NEWS, SPORTS, COMMENTARY, POLITICS for Gloucester City and the Surrounding Areas of South Jersey and Philadelphia

Into the abyss: With high crime, fewer cops and little money, Camden is sinking even deeper into trouble
Ester C. Kleinburger, age 94 of Cherry Hill

An Investigation Into How Deaths in America Are Examined - ProPublica

On Feb. 1, 2011, ProPublica, FRONTLINE and NPR will begin airing and publishing the results of a year-long investigation into the dysfunctional system that determines how Americans die titled "Post Mortem." The newsrooms found a system in which there are few standards, little oversight, and the mistakes are literally buried. In state after state, reporters found autopsies conducted by doctors who lacked certification and training. Ultimately, the errors made by coroners and forensic pathologists have allowed potentially guilty perpetrators to go free and the innocent to be accused of crimes they did not commit.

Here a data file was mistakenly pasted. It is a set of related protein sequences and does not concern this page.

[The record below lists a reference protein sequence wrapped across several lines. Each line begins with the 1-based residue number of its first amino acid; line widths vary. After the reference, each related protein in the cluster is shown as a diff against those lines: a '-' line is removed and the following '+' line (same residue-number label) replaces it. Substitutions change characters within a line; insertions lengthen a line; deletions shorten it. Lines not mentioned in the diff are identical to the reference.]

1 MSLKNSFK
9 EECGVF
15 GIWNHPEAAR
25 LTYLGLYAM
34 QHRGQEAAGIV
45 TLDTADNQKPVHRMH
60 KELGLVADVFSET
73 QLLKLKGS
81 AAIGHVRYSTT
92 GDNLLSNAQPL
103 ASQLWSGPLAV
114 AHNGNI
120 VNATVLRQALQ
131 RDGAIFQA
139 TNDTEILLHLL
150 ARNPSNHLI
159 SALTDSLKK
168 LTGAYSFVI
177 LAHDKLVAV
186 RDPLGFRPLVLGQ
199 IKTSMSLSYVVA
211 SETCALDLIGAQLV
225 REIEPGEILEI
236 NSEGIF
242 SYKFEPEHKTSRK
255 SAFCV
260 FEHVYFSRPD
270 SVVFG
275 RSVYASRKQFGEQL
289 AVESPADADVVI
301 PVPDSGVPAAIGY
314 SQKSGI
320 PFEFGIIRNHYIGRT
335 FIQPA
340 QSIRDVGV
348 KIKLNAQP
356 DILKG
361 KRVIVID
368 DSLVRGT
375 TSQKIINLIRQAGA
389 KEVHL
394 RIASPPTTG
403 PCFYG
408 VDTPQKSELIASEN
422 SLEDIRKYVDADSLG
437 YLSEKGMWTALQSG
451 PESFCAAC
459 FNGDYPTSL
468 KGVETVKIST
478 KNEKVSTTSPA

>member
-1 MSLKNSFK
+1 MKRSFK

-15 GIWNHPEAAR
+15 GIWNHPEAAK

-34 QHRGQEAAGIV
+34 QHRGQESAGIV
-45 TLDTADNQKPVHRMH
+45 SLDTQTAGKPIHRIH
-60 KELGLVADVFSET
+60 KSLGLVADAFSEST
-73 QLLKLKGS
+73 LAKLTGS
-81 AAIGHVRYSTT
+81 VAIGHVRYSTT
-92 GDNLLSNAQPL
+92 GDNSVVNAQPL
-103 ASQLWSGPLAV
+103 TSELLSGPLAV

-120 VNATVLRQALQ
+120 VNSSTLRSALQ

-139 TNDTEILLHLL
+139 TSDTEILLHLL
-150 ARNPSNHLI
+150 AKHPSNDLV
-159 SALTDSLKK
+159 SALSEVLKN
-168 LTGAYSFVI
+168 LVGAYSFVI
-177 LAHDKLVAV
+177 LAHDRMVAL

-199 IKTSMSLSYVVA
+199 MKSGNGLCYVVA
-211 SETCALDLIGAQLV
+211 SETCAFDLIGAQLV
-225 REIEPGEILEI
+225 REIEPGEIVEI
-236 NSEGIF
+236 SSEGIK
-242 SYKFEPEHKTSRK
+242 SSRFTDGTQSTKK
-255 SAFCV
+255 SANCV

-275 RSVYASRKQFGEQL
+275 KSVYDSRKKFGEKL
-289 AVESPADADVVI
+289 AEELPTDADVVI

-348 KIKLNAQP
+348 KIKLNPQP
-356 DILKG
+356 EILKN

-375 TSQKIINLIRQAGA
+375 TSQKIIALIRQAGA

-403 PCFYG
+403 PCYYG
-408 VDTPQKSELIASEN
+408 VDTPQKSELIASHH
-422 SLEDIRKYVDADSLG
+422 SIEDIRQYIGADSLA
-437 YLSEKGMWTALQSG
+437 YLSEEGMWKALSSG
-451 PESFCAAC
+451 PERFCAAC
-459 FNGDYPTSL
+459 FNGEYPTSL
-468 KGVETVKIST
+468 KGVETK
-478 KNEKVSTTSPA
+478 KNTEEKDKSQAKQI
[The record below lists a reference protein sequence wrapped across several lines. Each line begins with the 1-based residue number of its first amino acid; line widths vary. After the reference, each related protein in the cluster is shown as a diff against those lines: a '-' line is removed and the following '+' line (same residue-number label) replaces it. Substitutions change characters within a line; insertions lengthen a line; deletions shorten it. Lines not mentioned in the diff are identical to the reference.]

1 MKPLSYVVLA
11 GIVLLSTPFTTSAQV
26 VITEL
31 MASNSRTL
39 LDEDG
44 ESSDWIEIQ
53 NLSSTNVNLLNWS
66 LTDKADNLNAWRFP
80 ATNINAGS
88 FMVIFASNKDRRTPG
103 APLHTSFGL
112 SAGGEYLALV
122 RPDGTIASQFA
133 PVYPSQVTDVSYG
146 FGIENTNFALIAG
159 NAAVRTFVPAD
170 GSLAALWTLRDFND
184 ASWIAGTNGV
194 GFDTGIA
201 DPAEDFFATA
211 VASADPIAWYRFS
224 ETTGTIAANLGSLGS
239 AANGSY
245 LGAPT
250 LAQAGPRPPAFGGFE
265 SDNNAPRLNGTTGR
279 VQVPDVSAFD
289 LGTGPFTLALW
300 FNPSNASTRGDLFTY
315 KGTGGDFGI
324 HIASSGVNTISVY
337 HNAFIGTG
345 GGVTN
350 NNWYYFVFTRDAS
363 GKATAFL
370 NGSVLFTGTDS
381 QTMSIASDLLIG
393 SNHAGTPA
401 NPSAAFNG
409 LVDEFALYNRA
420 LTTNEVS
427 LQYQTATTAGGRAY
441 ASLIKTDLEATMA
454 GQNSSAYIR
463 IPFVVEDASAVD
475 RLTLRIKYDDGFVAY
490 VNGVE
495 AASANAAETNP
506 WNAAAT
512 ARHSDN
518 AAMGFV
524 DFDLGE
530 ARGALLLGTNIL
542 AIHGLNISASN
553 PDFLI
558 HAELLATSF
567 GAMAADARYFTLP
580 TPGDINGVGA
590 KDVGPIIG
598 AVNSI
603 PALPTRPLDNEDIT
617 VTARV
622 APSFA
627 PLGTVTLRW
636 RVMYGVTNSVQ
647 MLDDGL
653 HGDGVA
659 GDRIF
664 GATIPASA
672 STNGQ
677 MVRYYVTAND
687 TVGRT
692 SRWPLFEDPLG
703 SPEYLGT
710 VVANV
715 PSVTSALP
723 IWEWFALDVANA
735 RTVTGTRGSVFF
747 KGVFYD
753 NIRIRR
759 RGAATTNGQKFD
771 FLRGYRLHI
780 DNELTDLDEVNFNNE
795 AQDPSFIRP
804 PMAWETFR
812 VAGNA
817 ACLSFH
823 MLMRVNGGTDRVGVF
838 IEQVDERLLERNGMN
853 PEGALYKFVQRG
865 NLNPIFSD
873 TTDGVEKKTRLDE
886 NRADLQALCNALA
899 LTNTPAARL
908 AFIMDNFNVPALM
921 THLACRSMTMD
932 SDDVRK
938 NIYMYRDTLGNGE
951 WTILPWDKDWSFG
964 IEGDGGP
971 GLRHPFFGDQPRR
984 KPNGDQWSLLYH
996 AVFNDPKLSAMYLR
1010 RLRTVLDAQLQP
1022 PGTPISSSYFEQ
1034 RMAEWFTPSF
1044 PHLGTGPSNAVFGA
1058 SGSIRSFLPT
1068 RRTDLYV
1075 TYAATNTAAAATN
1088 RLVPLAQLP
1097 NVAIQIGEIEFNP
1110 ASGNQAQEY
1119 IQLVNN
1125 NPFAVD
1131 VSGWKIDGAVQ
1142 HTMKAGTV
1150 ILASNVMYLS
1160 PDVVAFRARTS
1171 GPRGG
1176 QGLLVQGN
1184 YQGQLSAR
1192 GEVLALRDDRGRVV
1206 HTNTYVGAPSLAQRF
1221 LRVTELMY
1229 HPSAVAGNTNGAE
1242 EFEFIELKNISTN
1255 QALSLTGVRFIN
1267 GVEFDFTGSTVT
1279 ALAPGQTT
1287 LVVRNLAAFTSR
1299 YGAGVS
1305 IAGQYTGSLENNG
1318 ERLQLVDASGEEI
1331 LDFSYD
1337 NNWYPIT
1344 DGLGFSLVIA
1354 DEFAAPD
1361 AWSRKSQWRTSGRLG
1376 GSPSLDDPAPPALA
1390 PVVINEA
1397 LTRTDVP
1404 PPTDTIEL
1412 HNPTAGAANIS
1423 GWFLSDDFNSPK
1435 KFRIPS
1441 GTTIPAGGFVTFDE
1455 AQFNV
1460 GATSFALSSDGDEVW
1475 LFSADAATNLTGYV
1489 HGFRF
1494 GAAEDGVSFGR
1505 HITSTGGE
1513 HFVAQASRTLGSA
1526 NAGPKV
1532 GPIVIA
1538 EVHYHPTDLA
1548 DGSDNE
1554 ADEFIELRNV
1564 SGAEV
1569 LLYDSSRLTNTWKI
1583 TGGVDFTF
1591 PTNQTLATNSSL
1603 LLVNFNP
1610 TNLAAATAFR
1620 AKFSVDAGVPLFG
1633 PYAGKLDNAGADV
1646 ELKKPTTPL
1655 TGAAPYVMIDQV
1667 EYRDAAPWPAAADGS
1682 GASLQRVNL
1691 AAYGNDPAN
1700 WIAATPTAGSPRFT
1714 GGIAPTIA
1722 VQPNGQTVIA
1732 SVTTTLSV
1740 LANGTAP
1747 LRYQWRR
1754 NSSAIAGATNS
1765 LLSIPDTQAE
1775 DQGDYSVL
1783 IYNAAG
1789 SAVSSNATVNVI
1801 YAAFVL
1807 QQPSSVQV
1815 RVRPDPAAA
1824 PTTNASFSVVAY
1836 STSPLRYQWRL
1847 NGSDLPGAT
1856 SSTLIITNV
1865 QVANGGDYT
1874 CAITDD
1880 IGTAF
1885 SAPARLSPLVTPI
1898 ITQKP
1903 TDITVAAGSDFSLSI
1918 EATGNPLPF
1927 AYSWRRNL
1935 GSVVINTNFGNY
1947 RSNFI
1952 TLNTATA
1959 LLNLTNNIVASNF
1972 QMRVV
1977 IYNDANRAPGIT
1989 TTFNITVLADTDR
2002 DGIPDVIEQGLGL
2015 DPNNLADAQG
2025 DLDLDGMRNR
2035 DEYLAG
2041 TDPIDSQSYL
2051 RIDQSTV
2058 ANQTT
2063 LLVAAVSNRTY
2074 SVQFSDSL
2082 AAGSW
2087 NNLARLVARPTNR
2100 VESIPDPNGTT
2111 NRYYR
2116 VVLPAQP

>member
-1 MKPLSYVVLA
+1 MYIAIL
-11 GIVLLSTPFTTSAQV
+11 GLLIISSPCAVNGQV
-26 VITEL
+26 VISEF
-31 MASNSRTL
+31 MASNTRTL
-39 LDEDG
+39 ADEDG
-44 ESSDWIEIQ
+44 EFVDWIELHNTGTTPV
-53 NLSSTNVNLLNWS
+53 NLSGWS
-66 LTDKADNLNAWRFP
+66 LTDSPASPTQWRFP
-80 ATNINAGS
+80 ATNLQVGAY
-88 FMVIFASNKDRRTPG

ProPublica's A.C. Thompson [1] was our lead reporter, and his work, produced in conjunction with that of many other reporters, will be available here the morning of Feb. 1. ProPublica will also be publishing stories on California's coroners with help from California Watch, a Berkeley-based journalism nonprofit, and the Investigative Reporting Program at UC Berkeley. Some of those stories will appear on both ProPublica's website and

In addition to our report, NPR will air stories on Morning Edition [2] and All Things Considered [3], and on the night of Feb. 1 at 9 p.m., PBS FRONTLINE will air their one-hour documentary "Post Mortem." Watch a preview of the show [4] at FRONTLINE and visit their website to find your local listings [5].